Return Of The Biograph Review

Hello dears. As I said in my brief note in the last edition of this ‘Times’ of the other world, I thought that there was a good chance that I would be able to carry on with my Biograph Review. Well, everything went according to my little plan, and here we are with a sparkling new feature on the Bio.

No thanks either to Mr Wheelan, the cinema’s manager. Luckily for me my friends at the ‘Times’ and the ‘Observer’ have helped me overcome the problem of obtaining the forthcoming programme. Thank you boys, I’ll settle up with you later, at my place. I sincerely hope that Mr Wheelan turns a colour when he sees this, serves him right for being such a big meanie.

Before I commence with my review, I must unfortunately offer fans of the Bio a word of warning. Recently our ‘friends in blue’ have been visiting our little Bio and making a considerable nuisance of themselves. Goodness knows why, I’ve never seen anything going on there that would startle me. Mind you, I have occasionally been given a turn by the size of some people, however they manage to sit down in those little wooden seats I just don’t know. To be serious though, I suppose the ‘guardians of the law’ have nothing better to do. Maybe now that the weather has become chilly, the criminals aren’t committing so many robberies, or else ‘lily law’ is feeling the cold a little too much and wants an excuse for a warm up. Anyway dears, take care. Better to be safe than sorry I always say, so keep a watchful eye open even if you are totally captivated by the delights showing.

Back to the silver screen. On 2nd November for three days, Marlon Brando and Richard Boone star in Night Of The Following Day. Lovely actors, both of these men, and they perform well together in this moving film. Support is our own Kenneth Williams, ably assisted by Phil Silvers, in Follow That Camel. It sounds rather rude but Ken should make it interesting enough to watch.

Sunday 5th November, for one day only, has Burt Lancaster, being ever so hulky, in a western called The Scalphunters. He shares the credits with super Shelley ‘Bloody Momma’ Winters. The naughty and puzzling My Wife’s Husband completes the bill. French comedy star Fernandel and Clair Maurier are the principal actors. A good laugh if you like a bit of the continentals. It’s also Bonfire Night this Sunday, but if you ask me, it is a lot safer to be in a cinema than taking part in the Gay Fawkes celebrations. I like a good bang like anybody else, but I feel a lot better about it if I know that the fireworks are only in responsible hands.

The shocking, but thought-provoking Soldier Blue is the major attraction for three days on Monday 6th November. The beautiful Candice Bergen and luscious Peter Strauss star in this violent saga from the ‘old west’. Second feature is Charro, which is one of those forgettable movies made by Elvis Presley. But his hips are still a treat.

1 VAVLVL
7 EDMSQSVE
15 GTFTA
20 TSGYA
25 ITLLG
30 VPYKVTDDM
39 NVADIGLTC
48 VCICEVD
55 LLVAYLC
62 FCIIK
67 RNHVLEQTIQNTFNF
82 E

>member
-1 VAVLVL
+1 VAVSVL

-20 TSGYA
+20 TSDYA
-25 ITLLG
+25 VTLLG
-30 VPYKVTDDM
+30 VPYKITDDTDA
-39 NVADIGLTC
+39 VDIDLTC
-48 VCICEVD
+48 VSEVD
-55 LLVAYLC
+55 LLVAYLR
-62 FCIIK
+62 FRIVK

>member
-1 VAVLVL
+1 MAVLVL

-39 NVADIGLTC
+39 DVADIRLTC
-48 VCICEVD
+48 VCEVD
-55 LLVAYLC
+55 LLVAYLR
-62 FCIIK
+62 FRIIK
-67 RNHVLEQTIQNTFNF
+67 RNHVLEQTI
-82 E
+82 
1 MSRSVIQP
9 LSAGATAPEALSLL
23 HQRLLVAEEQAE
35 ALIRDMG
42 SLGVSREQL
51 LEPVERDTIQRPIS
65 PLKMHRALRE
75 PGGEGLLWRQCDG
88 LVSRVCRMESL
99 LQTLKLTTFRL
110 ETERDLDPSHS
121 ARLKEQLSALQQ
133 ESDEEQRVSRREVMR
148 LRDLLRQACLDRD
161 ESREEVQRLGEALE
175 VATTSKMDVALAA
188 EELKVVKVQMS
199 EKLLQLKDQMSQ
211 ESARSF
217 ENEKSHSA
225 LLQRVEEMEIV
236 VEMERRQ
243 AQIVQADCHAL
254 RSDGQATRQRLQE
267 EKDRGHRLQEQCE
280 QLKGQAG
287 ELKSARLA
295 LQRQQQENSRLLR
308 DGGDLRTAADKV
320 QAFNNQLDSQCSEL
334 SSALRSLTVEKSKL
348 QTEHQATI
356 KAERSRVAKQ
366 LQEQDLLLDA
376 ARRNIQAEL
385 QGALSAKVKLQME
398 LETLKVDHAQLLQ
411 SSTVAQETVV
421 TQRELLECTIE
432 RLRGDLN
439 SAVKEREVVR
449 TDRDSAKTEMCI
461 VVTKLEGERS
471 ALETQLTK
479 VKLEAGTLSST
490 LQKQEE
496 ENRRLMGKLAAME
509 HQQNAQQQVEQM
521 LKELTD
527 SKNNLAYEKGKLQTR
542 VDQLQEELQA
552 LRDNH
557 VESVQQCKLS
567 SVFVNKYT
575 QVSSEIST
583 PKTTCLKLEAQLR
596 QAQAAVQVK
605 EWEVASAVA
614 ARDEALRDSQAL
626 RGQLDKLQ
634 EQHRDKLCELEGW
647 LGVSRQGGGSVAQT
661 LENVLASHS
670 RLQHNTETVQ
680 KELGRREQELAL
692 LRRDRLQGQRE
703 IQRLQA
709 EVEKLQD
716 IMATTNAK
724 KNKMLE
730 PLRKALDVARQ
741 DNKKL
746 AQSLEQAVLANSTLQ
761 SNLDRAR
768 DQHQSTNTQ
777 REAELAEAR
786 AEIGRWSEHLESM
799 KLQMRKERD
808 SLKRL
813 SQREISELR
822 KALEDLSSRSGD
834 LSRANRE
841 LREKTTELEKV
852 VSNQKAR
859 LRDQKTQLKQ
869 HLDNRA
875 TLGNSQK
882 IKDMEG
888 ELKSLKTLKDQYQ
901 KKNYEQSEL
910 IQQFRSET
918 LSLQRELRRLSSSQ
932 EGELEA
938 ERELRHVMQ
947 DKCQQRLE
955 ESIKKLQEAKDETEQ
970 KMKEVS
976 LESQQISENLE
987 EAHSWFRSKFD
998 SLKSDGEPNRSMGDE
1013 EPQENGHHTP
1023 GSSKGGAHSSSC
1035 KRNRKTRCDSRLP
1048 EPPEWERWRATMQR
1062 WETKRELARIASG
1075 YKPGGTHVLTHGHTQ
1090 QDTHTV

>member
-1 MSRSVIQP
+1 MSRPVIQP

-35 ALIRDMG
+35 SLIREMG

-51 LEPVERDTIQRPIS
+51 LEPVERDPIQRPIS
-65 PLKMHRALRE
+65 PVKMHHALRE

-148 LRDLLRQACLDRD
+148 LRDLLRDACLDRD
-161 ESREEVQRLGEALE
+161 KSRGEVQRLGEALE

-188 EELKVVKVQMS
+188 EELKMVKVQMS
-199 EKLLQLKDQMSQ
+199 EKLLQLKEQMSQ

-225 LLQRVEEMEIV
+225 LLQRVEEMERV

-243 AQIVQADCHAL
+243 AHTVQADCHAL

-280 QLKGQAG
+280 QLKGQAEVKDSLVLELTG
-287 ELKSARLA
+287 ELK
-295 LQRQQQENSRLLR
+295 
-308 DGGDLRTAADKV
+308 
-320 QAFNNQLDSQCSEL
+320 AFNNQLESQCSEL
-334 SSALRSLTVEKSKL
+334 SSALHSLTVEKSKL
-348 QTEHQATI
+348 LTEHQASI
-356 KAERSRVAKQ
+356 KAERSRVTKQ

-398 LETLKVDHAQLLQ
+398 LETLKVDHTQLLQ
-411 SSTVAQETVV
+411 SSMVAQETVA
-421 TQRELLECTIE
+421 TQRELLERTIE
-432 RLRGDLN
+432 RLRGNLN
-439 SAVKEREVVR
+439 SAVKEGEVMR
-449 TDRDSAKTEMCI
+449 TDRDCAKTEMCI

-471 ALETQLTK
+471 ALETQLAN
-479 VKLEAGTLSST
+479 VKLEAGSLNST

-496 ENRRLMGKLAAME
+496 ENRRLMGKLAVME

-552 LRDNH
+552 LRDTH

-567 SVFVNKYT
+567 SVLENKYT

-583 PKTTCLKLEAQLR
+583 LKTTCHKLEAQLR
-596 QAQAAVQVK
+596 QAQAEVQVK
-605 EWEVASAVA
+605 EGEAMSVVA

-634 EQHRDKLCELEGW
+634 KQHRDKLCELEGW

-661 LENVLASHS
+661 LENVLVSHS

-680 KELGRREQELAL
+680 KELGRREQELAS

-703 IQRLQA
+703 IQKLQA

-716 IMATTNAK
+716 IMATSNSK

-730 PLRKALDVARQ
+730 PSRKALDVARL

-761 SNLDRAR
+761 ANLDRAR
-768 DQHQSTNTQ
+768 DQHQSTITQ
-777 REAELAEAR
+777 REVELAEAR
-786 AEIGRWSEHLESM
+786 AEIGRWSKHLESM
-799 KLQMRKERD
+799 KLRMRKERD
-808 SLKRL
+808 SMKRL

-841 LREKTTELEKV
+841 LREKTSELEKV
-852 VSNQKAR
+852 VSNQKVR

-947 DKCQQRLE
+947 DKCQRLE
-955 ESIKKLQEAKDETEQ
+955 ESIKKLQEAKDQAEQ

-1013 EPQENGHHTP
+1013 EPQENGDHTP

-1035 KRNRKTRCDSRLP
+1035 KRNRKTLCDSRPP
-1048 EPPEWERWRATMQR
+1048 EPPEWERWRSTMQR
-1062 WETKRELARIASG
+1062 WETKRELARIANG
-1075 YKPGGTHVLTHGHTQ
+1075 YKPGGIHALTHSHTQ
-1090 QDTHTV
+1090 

The truly underrated Downhill Racer, starring Robert Redford and Gene Hackman is one half of the programme on Thursday 9th November. That Robert Redford, ooh! It’s a skiing epic with a moral or two. Jack Lemmon and Sandy Dennis are together in The Out Of Towners, which is also being shown. I haven’t seen this before but it sounds fun.

Sunday fare on 12th November is Operation Kid Brother, starring Neil Connery. It’s nothing very special, but the support feature, Trunk To Cairo is much more interesting. Two recently deceased movie stars, Audie Murphy and George Sanders are in the leading roles. The film is an exciting thriller.

The double bill of the fortnight is on Monday 13th November, when Carnal Knowledge and Catch 22 are being shown. The former stars sexy Jack Nicholson and the latter, Orson Welles. A very generous programme this, if not a little exhausting.

Well, my lovelies, that is what’s in store for you during the next couple of weeks at the Bio. Mind you heed what I mentioned earlier. I’ll let you know when things get back to ‘normal’. And I hope that none of you, including Mr Wheelan, think I have been too malicious with my words.

Before I go, thanks for all your letters, some of you are ever so kind. I might take some of you up on your offers too, but I’m rather busy still with the person I spent my recent holiday with. Love you all though.

Trolling In East Berlin

Reading the article in Gay News 8 on the position of homosexuals in Russia, I thought perhaps I could throw some light on the situation behind the Iron Curtain — or one small part of it at least. Although I have made two trips to Russia, I confess I have found little evidence of wide spread homosexuality there, though one night after a party a Russian boy did spend the night with me in my hotel. He had a girlfriend, and as he spoke no English, conversation was difficult — but presumably he was bisexual.